Comp150CPA: Clouds and Power-Aware Computing
Classroom Exercise 7
Load and response time
Spring 2011

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group member 2: ____________________________ login: ______________

group member 3: ____________________________ login: ______________

group member 4: ____________________________ login: ______________

group member 5: ____________________________ login: ______________

In class we have studied the linkage between request service time and the concept of load average. Let's explore that issue in more detail.

  1. Suppose that in 10 time intervals, there are two processes running. Process 1 computes during intervals 3 and 4, while process 2 starts at interval 4 and computes during intervals 5, 6, and 7. What is the load average over 10 intervals?
    Answer: There are a total of 5/10 cycles spent computing and one cycle spent ready.
         1   2   3   4   5   6   7   8   9   10
    P1 +---+---+CCC+CCC+---+---+---+---+---+---+
    P2 +---+---+---+RRR+CCC+CCC+CCC+---+---+---+
    so the total load average is 0.6.
  2. Suppose you have 10 time intervals on a single-core machine wherein three processes are running. Assume that for any time interval, a single process is either be computing, ready to run, or waiting for something else. Give a time-space diagram with three processes on Y and 10 time intervals on X that depicts a situation with a load average of 1.5 over the 10 time intervals.
    Answer: We want the total number of computing or ready cycles to be 15, out of a total of 30, so anything like:
    will suffice, where C=Computing, R=Ready, -=Waiting. Note that Ready must be followed by Computing; there is no transition from Ready to Waiting without Computing. Note also that only one process can be "Computing" at a time.
  3. Depict your schedule from problem 2 again, but this time, simulate what would happen if you replaced your 1-core machine with a 2-core machine; in other words, two processes can be "computing" at a time. What is the new load average?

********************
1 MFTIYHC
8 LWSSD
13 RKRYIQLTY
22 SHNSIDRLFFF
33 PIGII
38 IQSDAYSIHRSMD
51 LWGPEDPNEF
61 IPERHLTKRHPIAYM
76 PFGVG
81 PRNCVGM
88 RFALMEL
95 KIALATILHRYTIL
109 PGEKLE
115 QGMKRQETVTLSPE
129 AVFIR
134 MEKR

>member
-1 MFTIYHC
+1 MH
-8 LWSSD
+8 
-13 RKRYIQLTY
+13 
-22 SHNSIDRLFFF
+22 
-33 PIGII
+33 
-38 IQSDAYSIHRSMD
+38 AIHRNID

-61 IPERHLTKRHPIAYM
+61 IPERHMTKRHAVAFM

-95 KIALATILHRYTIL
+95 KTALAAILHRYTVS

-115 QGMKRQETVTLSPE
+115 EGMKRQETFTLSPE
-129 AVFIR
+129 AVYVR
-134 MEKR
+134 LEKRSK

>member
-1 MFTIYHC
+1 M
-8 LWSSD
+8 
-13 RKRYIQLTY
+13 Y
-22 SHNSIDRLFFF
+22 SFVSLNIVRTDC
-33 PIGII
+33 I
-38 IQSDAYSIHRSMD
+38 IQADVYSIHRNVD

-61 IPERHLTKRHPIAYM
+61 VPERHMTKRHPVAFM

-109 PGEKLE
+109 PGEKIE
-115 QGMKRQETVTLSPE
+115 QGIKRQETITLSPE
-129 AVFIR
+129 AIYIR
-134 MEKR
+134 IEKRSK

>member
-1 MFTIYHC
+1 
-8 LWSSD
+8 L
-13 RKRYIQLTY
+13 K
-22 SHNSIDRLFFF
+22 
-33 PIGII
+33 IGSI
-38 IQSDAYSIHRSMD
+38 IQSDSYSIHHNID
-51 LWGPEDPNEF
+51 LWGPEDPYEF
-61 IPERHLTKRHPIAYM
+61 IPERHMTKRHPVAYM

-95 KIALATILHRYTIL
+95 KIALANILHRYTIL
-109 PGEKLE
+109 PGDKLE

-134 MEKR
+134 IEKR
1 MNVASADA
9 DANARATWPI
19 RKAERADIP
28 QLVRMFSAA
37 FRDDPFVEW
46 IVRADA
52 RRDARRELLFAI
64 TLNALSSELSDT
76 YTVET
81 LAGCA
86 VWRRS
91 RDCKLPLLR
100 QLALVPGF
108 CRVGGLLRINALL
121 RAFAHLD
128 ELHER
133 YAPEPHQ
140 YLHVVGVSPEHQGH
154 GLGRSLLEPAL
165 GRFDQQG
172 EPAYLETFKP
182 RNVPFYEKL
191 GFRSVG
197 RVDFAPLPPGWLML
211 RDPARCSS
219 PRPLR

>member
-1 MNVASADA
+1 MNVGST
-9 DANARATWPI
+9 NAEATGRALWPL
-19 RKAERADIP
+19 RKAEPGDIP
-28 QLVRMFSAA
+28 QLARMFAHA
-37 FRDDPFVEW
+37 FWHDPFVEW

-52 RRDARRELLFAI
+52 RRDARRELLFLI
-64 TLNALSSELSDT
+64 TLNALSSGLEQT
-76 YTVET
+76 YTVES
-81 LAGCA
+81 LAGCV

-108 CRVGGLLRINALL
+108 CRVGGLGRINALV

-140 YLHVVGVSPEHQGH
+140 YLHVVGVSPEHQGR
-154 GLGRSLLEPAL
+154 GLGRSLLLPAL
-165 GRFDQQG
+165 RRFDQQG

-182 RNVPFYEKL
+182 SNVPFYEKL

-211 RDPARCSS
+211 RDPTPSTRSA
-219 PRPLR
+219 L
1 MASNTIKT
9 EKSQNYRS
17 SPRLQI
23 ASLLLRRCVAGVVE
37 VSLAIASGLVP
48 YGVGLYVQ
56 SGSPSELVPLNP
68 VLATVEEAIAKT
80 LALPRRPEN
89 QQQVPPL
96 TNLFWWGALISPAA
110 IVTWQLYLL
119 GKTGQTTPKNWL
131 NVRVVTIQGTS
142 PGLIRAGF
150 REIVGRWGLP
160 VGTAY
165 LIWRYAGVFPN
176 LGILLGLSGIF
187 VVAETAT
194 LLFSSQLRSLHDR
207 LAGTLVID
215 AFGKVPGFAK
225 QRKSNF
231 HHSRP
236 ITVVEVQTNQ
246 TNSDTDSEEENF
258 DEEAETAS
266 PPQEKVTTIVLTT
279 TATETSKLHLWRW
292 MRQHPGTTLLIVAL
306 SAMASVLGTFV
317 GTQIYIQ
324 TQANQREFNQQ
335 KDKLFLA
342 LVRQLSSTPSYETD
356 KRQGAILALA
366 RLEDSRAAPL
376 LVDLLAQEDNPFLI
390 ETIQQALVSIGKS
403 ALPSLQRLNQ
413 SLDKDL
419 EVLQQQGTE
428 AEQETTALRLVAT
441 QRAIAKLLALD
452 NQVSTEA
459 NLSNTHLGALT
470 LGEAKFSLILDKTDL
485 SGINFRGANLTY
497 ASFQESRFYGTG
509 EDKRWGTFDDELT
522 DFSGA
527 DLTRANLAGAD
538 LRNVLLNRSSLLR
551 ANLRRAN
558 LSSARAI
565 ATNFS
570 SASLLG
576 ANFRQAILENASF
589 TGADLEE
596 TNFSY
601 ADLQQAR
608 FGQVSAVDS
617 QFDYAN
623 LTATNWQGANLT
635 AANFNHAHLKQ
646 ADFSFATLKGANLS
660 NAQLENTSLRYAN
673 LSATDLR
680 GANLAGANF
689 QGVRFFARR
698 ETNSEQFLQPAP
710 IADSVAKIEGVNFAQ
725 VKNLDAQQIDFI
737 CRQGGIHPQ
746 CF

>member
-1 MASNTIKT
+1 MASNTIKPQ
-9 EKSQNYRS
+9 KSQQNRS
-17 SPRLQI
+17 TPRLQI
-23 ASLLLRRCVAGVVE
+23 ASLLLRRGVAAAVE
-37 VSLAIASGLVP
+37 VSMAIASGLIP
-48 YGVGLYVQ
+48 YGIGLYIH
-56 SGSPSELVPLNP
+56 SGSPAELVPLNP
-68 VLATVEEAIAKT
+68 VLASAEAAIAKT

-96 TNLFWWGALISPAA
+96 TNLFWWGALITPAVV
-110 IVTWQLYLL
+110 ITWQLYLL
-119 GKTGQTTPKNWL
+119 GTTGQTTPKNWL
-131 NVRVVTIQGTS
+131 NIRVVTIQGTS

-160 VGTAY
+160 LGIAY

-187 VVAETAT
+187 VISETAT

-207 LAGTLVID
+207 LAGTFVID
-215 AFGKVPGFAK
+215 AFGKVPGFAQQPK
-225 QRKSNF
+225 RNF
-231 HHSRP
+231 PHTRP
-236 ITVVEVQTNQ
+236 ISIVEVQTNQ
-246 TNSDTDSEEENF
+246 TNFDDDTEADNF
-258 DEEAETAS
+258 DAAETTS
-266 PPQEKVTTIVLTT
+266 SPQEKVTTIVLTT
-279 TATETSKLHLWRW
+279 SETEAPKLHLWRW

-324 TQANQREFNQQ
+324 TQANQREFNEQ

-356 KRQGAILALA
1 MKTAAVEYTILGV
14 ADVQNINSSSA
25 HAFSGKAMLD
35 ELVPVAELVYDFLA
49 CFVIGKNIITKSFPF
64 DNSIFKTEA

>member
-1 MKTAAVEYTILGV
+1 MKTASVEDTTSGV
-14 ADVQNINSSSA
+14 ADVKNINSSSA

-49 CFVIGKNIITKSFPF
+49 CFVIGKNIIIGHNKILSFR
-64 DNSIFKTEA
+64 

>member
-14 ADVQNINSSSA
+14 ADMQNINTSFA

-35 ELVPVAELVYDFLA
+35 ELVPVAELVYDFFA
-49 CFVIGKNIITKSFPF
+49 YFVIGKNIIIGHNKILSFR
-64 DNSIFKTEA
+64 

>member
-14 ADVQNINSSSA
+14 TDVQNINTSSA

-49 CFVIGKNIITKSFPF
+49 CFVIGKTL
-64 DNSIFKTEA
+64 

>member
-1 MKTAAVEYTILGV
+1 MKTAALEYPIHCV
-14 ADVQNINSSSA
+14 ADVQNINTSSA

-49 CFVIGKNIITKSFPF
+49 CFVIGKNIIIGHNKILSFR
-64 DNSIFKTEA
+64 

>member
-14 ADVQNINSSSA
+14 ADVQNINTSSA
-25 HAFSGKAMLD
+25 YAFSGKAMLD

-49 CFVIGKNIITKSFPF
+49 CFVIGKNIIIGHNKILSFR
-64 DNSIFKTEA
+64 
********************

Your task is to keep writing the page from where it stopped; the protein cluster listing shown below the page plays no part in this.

Answer: The key issue is that things that are runnable just run, while shifting computation to the left (and back) in time:
    The new load average = 10/10 = 1.0 Note that it is not precisely 1/2 of the original load average because of the small sample.
  4. Depict your schedule from problem 2 again, but this time, depict what would happen running on a virtual server with 50% of the physical server (half the time, another operating system instance is running). What is the load average now?
    Answer: The start times and times that things become runnable stay the same but the computing times stretch out: one of them takes two cycles:
    In this case, the first phase gets stretched out and doesn't complete, with the result that the end of the original computation doesn't fit into 10 cycles. The load average (from this instance's point of view only) = 24/10=2.4. Note that it is not precisely twice because of the small sample.
  5. (Advanced) In class we noted that load L is "roughly" proportional to service time W. The reason we did not claim exact proportionality is that operating systems do other things -- that we might call "overhead" -- than just responding to service. Adding overhead to the picture, what is the real relationship between L and W?
    Answer: Our "approximation" was that W = waiting time = L/λ, where λ is an unknown constant of proportionality. But that equation assumed that the whole time of any time interval T is spent in performing service.

    For a specific interval of time T, split total time T = toverhead + tservice, where toverhead is the amount of time spent serving the operating system, while tservice is the total time spent serving clients. Then tservice/T is the proportion of time spent working on providing service, while toverhead/T is the proportion of time spent on operating system issues.

    Then note that this is exactly the same situation as having multiple virtual servers, counting the operating system itself as a "virtual service". The equation W = L/λ only applies to the amount of time spent on our service. During overhead time, all instances of our service have to wait, whether they were computing, ready, or idle. Overhead is "blind" to what we happen to be doing, so it increases all times equally.

    Thus the wait time W must be adjusted for overhead, so that on average, W = L/λ/(toverhead/T).